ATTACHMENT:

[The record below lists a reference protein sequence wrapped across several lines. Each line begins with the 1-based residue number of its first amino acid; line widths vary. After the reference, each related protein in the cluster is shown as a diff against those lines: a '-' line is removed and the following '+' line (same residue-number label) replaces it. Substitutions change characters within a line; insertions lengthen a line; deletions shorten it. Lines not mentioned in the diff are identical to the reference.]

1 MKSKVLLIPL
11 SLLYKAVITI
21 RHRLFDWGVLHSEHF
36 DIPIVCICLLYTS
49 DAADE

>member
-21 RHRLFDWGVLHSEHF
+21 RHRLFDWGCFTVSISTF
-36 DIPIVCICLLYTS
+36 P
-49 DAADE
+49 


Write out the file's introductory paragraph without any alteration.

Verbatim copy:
[The record below lists a reference protein sequence wrapped across several lines. Each line begins with the 1-based residue number of its first amino acid; line widths vary. After the reference, each related protein in the cluster is shown as a diff against those lines: a '-' line is removed and the following '+' line (same residue-number label) replaces it. Substitutions change characters within a line; insertions lengthen a line; deletions shorten it. Lines not mentioned in the diff are identical to the reference.]